TMI Social media clogged with oversharing about babies, life in general

It all starts with a grainy, blackand- white photo of a kidney bean-sized ...something.

This something is destined to be a tiny human, but months before baby X is born, it is introduced to the world via social media. The parents cannot wait to share their news with everyone on the Internet.

Often, an ultrasound photo is the first step a baby takes into the digital world, before it even sets foot on the planet. But that footprint will last a lifetime and beyond, experts say.

Depending on the parents’ social media habits, this baby’s life could be fully documented from conception to birth and beyond, sometimes to the extreme. In fact, some experts say a habit of oversharing is clogging Facebook timelines and Twitter feeds with TMI, or too much information, from detailed accounts of baby’s first poo to booger eating, barfing and broken limbs.

Oversharing about babies and kids and about life in general is at an all-time high, thanks to social media and cell phones. “People have lost the ability to be in the moment without their devices,” said Dr. David Greenfield, an assistant professor of psychology at the University of Connecticut School of Medicine.

Parents make themselves particularly easy targets for oversharing, and experts say they’re not setting a good example for their offspring.

In 2009, Blair Koenig started as a “public service blog” that mocks parents’ overshare on social media. The 33-year-old author also published a book called “STFU, Parents: The Jaw-Dropping, Self-Indulgent, and Occasionally Rage-Inducing World of Parent Overshare.” She’s now a columnist for

The sharing behavior soon-to-be parents have before their baby is born is an indicator of what friends are in for after baby arrives, Koenig said. If they announced their pregnancy by holding up a jar of Prego pasta sauce for a photo, polled you about baby names or asked contestants to guess when the baby will be born, it’s a sign those parents likely will post later about diaper blowouts and rashes.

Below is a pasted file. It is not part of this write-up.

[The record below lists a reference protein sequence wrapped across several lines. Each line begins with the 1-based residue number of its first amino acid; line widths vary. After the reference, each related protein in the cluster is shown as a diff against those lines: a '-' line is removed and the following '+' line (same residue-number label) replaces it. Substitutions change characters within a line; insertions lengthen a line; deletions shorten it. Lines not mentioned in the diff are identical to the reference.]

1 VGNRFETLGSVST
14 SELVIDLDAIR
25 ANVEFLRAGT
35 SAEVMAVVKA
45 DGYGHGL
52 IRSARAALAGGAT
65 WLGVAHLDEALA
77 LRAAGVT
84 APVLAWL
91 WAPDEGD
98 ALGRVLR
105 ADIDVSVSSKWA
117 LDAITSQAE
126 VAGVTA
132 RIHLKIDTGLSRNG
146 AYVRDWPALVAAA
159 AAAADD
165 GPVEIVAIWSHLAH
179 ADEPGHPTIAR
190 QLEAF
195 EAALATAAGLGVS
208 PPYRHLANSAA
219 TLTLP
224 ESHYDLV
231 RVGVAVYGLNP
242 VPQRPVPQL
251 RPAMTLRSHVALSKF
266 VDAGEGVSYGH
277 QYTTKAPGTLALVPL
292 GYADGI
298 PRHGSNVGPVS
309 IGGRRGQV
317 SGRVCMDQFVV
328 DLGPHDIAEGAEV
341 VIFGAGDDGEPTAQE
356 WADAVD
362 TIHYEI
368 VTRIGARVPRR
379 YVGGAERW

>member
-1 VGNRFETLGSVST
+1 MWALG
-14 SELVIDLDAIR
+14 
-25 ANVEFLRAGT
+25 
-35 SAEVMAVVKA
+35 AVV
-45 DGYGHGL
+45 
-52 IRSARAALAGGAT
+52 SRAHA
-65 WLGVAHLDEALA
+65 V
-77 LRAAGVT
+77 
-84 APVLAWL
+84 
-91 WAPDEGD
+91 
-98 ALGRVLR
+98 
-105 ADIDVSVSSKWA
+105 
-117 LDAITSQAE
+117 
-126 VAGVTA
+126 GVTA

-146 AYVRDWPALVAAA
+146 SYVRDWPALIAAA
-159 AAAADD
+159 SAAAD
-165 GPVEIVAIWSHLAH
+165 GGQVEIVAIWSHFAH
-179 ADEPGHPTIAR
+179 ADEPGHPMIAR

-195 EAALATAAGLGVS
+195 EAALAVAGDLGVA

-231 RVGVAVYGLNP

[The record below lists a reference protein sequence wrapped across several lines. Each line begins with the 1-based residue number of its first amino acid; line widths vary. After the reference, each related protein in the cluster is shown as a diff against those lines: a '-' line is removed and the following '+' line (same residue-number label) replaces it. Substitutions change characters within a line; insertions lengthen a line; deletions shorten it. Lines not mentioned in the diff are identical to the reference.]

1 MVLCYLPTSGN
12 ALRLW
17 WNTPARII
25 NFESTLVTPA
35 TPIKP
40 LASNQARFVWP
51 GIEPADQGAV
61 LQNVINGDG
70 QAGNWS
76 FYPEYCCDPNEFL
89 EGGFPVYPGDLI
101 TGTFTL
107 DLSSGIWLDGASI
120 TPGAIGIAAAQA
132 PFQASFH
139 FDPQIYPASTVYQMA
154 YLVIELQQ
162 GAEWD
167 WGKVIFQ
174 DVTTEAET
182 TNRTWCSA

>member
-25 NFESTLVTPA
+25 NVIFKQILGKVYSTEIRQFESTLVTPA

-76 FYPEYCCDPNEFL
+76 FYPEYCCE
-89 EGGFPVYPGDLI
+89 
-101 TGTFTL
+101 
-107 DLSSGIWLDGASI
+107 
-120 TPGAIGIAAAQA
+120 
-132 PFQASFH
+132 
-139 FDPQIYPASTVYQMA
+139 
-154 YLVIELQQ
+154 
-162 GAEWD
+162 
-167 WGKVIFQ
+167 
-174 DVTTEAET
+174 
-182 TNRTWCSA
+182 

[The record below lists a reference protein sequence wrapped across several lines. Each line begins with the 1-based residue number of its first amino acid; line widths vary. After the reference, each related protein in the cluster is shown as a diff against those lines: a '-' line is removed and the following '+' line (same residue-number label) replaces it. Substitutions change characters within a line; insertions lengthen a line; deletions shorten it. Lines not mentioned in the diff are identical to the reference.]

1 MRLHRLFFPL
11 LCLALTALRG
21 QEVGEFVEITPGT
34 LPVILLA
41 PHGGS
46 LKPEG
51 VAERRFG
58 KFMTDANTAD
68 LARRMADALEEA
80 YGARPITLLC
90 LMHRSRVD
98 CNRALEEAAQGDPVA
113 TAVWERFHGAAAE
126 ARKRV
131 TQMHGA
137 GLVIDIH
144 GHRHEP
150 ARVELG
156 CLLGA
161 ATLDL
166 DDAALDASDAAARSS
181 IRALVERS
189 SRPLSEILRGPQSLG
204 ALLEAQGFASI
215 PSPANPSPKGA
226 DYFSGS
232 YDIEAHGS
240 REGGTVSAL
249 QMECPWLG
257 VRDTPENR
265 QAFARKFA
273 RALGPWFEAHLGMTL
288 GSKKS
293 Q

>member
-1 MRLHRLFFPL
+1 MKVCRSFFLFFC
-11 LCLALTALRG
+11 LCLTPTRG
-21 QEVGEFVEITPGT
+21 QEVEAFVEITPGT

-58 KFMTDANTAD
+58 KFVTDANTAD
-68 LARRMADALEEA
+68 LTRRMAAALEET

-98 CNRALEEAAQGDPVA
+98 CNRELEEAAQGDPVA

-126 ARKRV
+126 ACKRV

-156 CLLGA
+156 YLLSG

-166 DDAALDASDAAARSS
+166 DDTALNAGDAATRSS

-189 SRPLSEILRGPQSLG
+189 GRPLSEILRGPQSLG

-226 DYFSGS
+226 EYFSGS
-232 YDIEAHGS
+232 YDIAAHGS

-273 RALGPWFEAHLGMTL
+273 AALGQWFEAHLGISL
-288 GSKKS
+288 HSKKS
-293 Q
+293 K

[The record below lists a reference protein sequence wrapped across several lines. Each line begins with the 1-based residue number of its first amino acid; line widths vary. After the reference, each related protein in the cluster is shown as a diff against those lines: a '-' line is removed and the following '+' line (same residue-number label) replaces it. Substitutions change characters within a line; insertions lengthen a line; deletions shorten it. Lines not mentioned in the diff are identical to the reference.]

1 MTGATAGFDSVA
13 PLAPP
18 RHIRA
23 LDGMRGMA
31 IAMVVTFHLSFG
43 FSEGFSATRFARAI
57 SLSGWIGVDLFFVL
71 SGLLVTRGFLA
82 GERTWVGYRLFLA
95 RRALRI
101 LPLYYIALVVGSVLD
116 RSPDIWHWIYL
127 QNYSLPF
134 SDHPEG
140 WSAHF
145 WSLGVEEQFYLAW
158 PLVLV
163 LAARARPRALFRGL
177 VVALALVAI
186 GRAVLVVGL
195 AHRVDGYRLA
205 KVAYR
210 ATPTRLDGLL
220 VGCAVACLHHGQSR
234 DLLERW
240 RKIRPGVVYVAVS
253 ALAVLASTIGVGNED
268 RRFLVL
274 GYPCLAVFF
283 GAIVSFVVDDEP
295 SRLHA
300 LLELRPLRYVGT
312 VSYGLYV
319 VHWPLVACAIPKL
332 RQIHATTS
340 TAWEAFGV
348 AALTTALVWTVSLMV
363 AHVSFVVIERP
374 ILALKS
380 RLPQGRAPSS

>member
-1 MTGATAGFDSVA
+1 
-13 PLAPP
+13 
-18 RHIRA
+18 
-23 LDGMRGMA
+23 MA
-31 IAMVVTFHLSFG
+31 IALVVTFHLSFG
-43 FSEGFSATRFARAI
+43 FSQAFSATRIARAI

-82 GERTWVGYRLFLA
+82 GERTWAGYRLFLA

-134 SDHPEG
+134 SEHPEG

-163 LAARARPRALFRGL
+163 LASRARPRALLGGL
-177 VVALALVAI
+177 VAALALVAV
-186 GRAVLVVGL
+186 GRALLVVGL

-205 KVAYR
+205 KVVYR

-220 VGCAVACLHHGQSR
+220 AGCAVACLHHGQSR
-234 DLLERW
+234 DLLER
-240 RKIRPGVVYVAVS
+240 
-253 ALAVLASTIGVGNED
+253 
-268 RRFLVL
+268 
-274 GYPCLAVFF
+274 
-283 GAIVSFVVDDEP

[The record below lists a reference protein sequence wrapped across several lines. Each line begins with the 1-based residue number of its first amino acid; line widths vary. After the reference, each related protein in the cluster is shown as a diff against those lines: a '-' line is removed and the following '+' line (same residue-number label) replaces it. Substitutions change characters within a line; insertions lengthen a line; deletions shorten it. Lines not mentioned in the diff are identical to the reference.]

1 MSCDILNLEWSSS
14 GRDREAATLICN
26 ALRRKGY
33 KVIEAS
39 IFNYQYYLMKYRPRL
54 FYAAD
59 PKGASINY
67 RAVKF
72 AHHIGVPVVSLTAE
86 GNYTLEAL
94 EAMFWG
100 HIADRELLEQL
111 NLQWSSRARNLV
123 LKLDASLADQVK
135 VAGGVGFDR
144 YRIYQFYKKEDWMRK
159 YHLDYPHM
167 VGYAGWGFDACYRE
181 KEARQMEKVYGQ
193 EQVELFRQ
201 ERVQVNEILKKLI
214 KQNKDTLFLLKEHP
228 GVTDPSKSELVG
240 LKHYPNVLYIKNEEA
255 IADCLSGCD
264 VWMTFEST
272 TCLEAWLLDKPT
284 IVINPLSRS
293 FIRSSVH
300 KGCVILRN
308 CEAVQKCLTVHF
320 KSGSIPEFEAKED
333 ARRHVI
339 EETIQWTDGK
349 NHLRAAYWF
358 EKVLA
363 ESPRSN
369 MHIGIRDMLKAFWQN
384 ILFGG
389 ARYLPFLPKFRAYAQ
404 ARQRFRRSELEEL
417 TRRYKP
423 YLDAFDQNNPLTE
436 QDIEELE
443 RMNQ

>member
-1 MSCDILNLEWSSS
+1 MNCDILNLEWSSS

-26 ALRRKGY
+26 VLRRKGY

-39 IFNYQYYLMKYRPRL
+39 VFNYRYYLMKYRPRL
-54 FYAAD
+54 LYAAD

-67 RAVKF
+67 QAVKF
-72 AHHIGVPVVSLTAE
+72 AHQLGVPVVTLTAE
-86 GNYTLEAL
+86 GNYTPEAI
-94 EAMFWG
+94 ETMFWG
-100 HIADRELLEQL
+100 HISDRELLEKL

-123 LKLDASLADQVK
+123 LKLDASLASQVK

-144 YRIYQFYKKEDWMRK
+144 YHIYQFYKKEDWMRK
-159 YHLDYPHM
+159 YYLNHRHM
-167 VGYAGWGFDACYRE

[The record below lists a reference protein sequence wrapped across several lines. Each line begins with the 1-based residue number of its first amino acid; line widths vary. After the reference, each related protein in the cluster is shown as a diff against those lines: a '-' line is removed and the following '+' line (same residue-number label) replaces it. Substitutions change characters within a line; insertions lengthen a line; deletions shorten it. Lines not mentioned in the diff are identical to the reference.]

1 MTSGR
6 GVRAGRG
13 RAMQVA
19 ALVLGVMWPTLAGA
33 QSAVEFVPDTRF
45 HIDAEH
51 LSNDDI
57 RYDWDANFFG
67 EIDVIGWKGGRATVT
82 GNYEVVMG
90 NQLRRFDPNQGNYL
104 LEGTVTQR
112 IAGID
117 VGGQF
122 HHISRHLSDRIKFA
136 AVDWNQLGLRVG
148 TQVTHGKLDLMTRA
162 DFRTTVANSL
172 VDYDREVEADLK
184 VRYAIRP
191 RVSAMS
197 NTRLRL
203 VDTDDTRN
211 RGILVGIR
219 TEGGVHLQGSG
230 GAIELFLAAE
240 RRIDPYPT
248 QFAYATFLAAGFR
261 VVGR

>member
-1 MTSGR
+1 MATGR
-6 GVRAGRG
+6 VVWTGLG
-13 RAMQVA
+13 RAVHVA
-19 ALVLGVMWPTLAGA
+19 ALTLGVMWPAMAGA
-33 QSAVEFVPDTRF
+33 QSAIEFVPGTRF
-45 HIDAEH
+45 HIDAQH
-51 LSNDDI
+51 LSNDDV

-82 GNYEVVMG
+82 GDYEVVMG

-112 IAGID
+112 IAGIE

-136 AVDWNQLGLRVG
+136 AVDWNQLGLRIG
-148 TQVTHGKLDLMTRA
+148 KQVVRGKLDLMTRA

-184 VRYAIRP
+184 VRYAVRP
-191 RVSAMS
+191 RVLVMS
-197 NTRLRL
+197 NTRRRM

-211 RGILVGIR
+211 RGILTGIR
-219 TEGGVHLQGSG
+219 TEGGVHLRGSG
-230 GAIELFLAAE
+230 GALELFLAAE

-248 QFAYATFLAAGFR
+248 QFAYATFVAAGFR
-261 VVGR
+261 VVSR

“I understand that they want it to be fun and they want it to be engaging for other people but sometimes people just don’t care,” she said. “That, to me is very narcissistic.

Isn’t that more of a private decision?”

Koenig has noticed that oversharing has evolved into predictable trends, such as all her mom friends posting monthly milestone photos simultaneously, the kind in which they detail everything their infant does every month (or even in weekly increments). It goes something like, “baby X likes to roll over, eat rice cereal and squeal when he wants something.”

“There’s something about all your friends on Facebook doing it at once,” she said. “It’s like everyone is doing it and it’s overwhelming.”

The sharing evolves over time into waves of first day of school pictures, Halloween costumes, pictures of kids losing teeth, wish lists for Christmas, even kids’ report cards and hospital visits or photos of kids’ tonsils after surgery.

Before smartphones and social media, the closest thing to this kind of habit was when parents pulled out wallets and flashed a handful of photos from Olan Mills. But oversharing on social media has eclipsed that level of sharing many times over.

“Imagine back in 1985, you’d pull out your wallet and have six photos, and today if someone took out their phone and started showing you 800 photos, can you imagine?” Koenig asked, then noted that back then parents weren’t pulling photos of their kids’ potty training to share.